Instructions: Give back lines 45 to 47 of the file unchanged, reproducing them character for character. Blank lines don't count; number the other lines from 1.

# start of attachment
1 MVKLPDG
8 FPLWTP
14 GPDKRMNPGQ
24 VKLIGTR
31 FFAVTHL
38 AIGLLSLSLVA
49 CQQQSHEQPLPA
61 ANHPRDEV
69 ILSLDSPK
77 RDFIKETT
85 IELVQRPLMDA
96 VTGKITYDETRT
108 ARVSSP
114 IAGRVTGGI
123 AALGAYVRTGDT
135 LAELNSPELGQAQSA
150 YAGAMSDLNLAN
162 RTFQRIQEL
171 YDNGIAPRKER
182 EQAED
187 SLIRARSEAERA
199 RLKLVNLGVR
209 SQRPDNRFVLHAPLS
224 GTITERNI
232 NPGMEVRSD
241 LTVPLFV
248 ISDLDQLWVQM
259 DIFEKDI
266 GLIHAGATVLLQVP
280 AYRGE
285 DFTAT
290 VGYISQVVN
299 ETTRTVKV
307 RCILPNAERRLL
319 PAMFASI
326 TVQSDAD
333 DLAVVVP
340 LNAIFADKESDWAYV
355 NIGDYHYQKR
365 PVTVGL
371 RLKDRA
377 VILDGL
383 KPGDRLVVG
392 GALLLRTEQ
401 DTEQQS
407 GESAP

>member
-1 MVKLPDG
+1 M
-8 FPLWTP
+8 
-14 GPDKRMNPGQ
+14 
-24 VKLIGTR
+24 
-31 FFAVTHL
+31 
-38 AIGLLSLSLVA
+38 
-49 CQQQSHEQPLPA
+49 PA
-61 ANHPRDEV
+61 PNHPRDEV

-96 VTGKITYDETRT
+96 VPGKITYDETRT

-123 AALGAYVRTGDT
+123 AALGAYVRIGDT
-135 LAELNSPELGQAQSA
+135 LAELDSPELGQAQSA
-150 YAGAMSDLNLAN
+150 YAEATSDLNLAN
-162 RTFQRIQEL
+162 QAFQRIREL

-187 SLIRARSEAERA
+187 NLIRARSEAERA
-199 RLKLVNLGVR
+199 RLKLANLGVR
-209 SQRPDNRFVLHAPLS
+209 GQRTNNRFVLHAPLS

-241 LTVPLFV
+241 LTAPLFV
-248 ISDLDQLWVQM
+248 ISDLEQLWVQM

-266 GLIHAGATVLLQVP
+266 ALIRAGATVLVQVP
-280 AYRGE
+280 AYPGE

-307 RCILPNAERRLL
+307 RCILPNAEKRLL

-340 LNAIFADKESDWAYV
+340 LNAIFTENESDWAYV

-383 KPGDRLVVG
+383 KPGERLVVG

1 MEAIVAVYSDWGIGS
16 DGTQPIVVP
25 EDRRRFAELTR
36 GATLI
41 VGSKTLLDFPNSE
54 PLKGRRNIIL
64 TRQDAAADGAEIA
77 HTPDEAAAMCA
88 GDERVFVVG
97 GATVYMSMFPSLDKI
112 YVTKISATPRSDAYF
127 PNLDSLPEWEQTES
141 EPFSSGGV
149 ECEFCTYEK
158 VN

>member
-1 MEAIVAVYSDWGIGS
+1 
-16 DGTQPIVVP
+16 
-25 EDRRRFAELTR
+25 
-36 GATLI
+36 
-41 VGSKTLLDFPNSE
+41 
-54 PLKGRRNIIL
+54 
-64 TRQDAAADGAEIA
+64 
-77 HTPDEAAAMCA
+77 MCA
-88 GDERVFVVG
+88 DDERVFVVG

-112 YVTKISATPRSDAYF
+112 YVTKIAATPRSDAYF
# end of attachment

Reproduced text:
401 DTEQQS
407 GESAP

>member